I am a member of a toastmaster’s club. This is an organization that helps people improve their speaking skill. I have been involved with the club I am affiliated with for twelve years and enjoy it very much. I was a little surprised at our last meeting to see the Rabbi of the congregation I belong to, in attendance as a guest.
The Rabbi is relatively new to the shul and he does speak fairly well. I do enjoy most of his sermons. When I stopped to think about it, it occurred to me that this is not a bad organization with which clergy to get involved. It helps people learn to get a message across. It helps people learn how to get to the point, tell stories and how to effectively deliver presentations.
I am a firm believer that this is a very important skill for anyone (and everyone) and if you are not constantly working on it, it is deteriorating. Beyond anyone, I have heard a number of clergy, from all different denominations, who would benefit substantially from the club. If it does nothing else, it will help a speaker cut down on word fillers. Next time you are out in public, listening to someone speak live, listening to a member of the clergy, stop and count “Ah’s”, “Uh’s” and “Um’s”. You might just be surprised how many year hear. If you are really brave, have someone count yours and see how many you use in everyday conversation.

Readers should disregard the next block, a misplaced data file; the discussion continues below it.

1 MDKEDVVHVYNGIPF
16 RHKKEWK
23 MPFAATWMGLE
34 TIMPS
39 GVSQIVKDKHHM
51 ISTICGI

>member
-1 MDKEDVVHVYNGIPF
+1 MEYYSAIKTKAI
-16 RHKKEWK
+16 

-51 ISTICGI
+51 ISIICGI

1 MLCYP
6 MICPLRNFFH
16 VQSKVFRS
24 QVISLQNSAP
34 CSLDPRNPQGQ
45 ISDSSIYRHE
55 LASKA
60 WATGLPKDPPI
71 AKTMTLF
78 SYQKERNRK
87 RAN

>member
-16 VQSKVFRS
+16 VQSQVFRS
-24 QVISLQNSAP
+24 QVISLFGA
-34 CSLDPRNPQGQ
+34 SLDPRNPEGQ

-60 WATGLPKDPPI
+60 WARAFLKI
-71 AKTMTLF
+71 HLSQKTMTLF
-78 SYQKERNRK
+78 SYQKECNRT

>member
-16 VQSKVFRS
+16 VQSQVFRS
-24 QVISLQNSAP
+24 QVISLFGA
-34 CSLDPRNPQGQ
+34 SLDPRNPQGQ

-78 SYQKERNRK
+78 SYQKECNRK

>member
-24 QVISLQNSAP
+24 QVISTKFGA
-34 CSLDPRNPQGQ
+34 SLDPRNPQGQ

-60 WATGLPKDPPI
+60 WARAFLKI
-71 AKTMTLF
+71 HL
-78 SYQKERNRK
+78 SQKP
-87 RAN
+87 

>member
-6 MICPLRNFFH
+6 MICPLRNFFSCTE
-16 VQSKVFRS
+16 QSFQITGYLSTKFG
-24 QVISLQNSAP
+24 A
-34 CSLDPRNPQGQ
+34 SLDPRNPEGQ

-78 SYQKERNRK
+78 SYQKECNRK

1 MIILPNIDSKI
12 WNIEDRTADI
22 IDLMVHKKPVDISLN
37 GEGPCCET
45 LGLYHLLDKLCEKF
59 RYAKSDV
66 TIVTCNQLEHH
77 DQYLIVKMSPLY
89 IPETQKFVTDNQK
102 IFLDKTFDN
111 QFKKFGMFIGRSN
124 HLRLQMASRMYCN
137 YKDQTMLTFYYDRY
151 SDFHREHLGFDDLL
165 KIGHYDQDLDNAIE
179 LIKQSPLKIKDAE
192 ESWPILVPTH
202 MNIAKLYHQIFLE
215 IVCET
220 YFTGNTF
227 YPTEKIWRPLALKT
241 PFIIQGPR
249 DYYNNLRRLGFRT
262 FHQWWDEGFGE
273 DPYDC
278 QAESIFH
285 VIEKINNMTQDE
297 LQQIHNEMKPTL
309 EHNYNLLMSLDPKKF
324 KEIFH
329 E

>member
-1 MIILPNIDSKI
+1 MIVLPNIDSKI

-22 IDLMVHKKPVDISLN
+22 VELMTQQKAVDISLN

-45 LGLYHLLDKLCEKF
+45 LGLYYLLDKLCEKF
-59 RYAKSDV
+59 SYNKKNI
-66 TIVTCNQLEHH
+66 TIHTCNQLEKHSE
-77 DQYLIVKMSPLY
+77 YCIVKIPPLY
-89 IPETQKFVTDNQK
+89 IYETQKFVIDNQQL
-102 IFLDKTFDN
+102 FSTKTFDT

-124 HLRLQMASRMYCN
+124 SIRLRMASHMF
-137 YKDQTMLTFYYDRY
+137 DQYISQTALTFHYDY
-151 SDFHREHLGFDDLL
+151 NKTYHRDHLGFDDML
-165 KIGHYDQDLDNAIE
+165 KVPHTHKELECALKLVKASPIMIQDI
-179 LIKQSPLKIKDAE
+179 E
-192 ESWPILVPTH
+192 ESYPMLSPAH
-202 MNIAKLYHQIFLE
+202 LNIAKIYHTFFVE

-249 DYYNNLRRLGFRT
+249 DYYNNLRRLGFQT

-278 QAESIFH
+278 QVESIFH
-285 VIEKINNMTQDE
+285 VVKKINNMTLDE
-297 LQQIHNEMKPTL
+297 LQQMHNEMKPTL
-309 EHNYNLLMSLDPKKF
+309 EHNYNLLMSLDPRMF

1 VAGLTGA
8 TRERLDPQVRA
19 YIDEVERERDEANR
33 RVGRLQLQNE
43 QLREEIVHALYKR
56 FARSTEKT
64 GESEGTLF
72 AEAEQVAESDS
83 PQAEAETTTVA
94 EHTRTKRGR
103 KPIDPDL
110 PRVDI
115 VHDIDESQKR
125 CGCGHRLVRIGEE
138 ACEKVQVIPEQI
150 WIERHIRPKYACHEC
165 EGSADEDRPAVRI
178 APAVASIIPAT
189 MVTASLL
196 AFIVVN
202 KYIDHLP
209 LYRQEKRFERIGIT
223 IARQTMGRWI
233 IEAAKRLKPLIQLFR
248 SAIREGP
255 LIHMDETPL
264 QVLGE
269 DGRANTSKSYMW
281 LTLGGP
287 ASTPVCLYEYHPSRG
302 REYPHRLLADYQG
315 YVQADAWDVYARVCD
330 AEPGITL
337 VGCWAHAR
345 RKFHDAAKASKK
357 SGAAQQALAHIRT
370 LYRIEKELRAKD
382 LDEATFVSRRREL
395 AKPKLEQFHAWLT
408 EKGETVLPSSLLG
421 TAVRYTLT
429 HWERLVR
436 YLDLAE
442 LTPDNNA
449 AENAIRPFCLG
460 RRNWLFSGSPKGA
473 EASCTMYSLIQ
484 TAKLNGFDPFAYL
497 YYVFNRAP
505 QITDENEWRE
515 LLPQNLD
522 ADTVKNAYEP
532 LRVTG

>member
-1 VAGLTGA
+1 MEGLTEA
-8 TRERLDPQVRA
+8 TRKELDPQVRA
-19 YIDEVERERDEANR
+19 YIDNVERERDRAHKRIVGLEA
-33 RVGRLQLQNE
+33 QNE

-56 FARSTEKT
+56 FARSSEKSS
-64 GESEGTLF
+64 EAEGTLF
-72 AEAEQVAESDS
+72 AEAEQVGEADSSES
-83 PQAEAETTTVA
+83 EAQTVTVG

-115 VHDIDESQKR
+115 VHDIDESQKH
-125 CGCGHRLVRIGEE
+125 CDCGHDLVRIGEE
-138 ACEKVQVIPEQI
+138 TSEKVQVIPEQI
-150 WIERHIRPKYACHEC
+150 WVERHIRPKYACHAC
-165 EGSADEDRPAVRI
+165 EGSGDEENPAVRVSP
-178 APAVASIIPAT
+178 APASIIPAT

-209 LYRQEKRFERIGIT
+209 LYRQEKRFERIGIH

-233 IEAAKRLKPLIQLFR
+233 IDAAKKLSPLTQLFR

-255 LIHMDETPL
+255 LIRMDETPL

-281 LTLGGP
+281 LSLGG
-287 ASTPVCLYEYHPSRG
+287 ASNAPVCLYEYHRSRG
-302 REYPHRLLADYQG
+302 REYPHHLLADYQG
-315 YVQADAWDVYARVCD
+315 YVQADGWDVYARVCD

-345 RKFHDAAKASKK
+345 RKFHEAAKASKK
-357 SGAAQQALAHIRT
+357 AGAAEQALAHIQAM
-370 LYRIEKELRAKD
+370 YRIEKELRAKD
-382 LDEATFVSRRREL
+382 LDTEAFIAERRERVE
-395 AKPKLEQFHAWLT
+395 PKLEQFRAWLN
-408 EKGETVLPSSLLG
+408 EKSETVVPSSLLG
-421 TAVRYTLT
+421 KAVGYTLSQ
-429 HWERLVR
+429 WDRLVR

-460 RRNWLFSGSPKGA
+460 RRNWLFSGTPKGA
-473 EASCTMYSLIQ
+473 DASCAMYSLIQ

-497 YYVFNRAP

Certainly Judaism has prided itself on the ability of people to teach, to be effective speakers and communicators. Toastmasters helps!